Town of Runners
In most areas of rural Ethiopia, there aren’t many opportunities for young women beyond farming, marriage and motherhood. The little town of Bekoji is the exception that proves the rule. Jerry Rothwell’s documentary, TOWN OF RUNNERS, introduces Bekoji as the hometown of many famous Olympic champions including Kenenisa Bekele and Tirunesh Dibaba, and the man behind the scenes is Coach Sentayehu. Although he’s unwilling to take the credit for the astounding talent that has emerged from Bekoji, it’s Coach’s inspiration and encouragement that has driven so many young people to succeed.
A long term partnership has already been established with the University of Brighton’s Chelsea School of Sport. Touring the school’s well-equipped gym, Coach teased, “You have all these machines – so how come you don’t beat us?”. Back in Bekoji, the runners train on the grassy hills, the red soil and soon, their feet will be pounding the tarmac on a new Chinese road, leading to the capital Addis Ababa.
“Vomit and keep going!” Coach calls out, as he shepherds the kids through the trees. It’s a mixed ability lot – but he never writes off a would-be athlete. He’s reluctant to acknowledge any “secret” to his technique, but it’s plain to see that he makes every able bodied child feel like a potential champion, no matter how many times they fail. TOWN OF RUNNERS follows Alemi Tsegaye and her friend Hawii Megersa, two good-natured and determined young athletes, as Coach supports their graduation to separate running camps. The government run camps offer intensive training, food and shelter, education and even a small wage. Sadly, the schools often prove financially unsustainable and the students find themselves sleeping in half-built concrete digs, spending their scant wages on food.
Coach’s training is informed by his footballing background, and during the Q&A following the screening at Cambridge Arts Picturehouse, his techniques were praised superlatively by athletics experts in the audience, who eagerly requested some in-depth training tips. Coach responded to all questions via his translator.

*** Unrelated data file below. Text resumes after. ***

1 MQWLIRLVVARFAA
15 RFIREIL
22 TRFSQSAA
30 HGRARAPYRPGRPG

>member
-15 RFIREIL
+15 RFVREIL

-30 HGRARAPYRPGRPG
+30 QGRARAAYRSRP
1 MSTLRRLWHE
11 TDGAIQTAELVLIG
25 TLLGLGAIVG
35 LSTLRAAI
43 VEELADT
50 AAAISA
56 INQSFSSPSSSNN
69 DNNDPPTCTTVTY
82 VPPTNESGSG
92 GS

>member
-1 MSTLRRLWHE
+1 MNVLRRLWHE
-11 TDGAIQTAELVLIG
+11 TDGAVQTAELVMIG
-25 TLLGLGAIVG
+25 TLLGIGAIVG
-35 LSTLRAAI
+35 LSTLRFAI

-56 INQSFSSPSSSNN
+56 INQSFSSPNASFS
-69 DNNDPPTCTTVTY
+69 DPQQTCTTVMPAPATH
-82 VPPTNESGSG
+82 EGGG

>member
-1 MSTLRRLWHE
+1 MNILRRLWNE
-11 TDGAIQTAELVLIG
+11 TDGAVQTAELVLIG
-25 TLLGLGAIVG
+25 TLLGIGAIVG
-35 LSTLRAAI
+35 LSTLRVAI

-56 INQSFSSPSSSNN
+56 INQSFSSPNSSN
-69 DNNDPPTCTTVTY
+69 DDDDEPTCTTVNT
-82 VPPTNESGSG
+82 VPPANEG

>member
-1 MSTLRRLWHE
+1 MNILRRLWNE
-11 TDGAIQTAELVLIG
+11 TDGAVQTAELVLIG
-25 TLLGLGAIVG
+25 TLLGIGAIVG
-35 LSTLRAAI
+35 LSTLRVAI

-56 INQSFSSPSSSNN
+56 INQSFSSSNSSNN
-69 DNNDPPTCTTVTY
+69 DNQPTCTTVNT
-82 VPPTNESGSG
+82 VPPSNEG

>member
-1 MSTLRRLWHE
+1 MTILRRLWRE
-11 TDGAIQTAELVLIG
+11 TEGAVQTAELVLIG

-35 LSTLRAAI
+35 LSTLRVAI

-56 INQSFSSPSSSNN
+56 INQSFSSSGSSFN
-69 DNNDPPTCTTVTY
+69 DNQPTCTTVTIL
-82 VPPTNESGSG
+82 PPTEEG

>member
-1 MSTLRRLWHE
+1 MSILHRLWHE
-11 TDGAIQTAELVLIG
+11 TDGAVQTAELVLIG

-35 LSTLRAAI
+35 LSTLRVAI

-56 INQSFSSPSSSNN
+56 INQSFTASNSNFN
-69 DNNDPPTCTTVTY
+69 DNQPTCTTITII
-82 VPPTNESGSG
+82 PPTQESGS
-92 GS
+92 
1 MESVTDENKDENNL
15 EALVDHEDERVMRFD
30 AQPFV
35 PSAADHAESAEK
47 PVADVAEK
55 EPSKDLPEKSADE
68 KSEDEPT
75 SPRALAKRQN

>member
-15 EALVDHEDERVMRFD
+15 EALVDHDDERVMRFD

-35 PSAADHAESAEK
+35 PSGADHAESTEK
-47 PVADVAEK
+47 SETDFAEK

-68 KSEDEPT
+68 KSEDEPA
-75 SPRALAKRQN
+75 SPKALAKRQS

“We use a small hill for endurance training,” explained Coach. “From bottom to top it’s 400 metres. When they go up, they’re a bit fast. When they climb down, they do a slow pace to gain energy. Those who are running a marathon run up the hill 20 times. For an 18 year old who is training for a 1000m-1500m race, 15 times is enough. Runners training for a 400m race should spend 40 minutes on a separate hill which is 80m high. I don’t count the journey downhill as that is a rest!”
In a deprived village, why don’t the athletes train barefoot?
Coach and Rothwell explained that in Ethiopia, the vogue is reversed. Eddie Izzard trained barefoot in Addis Ababa but a kid from Bekoji would never think of running unshod. It’s true, though, that Bekoji depends largely on donations of trainers – visit the film’s website to find out how to donate kit.
How does Coach work with a mixed ability group?
“The fast runners go at the front so that the slower runners are inspired to pick up their speed,” explained Coach. “Although I have big groups, I always give individual support. Absolute beginners run separately.”
“Alemi’s club have had more money, and ran this weekend,” said Rothwell. “50 out of 52 left [Hawii's] club, which collapsed as there was no community backing.”
How will the new tarmac road affect the running culture in Bekoji?
“It opens doors for athletes, who can then win on tarmac,” says Coach.
Does Coach like any other Kenyan coaches?
“I don’t know their numbers,” replied Coach. “The only way to meet them is to work hard, and see them at the Olympics”. He isn’t exaggerating – when asked if he has coached any famous Olympic runners, he reels off a long list of names.
TOWN OF RUNNERS is both a coming-of-age film and a wonderful tribute to the indefatigable level of self-belief common to the young people in Bekoji, who join two hundred others to train every day at sunrise – a testament to Coach Sentayehu’s infectious dedication and optimism. Nearly all of the Cambridge audience rushed down the aisles to shake Coach’s hand before they left the cinema.
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